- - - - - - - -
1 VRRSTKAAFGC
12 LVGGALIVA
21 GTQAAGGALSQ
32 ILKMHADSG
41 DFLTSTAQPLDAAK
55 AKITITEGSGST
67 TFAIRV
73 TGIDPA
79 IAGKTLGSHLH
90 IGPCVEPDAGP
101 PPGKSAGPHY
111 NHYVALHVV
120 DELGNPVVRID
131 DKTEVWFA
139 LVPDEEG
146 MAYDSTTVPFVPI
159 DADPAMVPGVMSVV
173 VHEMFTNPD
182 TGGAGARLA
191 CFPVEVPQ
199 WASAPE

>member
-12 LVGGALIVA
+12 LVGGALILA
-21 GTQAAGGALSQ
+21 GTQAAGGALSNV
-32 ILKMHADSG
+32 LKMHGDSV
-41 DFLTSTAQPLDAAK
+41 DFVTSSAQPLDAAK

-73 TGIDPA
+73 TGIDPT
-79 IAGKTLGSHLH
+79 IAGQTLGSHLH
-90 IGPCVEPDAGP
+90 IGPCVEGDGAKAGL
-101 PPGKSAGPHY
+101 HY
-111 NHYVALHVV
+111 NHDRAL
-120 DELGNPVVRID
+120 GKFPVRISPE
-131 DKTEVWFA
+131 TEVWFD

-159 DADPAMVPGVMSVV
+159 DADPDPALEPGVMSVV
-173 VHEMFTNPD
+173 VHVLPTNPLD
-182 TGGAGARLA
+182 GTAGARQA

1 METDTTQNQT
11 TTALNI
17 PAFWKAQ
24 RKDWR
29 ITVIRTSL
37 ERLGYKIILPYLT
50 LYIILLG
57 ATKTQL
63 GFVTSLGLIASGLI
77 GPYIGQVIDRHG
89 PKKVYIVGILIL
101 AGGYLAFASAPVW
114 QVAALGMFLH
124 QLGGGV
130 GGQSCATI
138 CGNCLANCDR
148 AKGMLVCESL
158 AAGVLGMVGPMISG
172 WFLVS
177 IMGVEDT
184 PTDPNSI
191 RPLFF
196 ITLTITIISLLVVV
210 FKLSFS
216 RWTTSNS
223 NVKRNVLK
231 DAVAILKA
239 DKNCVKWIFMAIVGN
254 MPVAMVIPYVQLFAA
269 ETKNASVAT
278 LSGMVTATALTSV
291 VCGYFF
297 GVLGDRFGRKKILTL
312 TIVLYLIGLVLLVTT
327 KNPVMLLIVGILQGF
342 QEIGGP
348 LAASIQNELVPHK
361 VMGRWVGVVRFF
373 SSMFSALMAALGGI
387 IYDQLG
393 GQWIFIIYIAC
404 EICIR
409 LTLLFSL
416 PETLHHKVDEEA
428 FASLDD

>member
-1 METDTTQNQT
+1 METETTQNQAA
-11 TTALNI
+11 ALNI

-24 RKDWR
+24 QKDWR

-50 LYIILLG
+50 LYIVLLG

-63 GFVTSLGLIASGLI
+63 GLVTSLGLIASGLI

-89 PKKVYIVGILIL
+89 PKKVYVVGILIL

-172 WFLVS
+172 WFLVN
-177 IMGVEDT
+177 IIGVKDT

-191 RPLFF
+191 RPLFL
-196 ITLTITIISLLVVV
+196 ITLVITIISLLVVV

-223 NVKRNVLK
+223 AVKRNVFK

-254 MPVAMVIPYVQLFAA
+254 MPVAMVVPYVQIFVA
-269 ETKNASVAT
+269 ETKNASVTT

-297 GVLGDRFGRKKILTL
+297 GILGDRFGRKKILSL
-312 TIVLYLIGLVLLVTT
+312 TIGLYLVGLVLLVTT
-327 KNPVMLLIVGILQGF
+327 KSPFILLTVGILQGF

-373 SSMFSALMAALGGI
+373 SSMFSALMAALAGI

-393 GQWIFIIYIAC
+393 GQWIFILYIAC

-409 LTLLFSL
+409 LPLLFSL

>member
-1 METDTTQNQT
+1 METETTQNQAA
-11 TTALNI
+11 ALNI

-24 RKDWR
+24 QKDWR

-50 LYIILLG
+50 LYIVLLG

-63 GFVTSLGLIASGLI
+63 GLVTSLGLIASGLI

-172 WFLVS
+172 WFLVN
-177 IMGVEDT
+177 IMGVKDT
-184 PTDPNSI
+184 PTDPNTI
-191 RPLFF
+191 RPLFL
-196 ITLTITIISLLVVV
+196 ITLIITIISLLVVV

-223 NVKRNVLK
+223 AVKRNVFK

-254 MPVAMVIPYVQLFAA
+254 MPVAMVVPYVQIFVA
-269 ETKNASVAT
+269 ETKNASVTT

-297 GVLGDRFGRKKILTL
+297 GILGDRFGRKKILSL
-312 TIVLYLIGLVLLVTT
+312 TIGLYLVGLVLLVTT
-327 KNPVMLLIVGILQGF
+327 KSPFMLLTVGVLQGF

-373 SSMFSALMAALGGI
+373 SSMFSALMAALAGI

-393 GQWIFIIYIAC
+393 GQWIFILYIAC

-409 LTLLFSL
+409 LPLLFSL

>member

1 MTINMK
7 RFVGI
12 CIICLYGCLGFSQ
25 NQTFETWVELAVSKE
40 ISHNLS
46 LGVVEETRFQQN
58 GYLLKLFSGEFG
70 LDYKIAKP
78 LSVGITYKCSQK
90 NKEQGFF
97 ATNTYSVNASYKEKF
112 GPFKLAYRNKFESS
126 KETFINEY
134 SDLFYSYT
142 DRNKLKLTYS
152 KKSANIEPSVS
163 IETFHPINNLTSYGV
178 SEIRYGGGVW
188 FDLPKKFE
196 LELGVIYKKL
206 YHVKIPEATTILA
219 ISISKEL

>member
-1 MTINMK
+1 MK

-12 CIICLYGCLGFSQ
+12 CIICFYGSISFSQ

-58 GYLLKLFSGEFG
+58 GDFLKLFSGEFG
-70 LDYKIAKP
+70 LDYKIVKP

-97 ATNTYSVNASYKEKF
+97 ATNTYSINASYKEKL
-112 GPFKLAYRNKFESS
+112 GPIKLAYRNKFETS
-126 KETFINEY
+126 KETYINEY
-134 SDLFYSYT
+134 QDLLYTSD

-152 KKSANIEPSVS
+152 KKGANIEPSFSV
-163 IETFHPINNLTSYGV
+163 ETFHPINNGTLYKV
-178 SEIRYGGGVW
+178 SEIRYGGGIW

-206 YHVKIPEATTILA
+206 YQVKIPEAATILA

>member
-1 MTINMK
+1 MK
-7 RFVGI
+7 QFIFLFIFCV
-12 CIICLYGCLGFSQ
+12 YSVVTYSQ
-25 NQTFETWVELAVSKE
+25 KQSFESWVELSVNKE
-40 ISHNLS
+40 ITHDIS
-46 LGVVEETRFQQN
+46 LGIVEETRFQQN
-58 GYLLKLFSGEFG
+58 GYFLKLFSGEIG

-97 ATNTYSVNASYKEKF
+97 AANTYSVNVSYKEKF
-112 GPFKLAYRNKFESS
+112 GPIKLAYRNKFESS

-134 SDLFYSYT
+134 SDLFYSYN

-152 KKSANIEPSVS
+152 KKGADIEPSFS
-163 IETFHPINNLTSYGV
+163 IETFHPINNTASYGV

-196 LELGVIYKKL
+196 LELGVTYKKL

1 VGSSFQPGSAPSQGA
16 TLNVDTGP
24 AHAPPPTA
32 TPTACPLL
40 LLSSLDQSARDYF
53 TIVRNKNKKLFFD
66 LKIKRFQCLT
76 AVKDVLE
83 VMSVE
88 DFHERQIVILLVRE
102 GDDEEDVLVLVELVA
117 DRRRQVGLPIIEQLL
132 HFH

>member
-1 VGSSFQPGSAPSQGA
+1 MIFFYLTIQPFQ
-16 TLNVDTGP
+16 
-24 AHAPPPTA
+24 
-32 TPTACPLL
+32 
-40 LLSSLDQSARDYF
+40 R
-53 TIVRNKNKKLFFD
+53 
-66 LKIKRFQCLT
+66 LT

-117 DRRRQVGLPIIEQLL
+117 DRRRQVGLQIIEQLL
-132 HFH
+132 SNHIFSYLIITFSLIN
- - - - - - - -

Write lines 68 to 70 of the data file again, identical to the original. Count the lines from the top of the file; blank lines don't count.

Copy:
158 AAGVLGMVGPMISG
172 WFLVS
177 IMGVEDT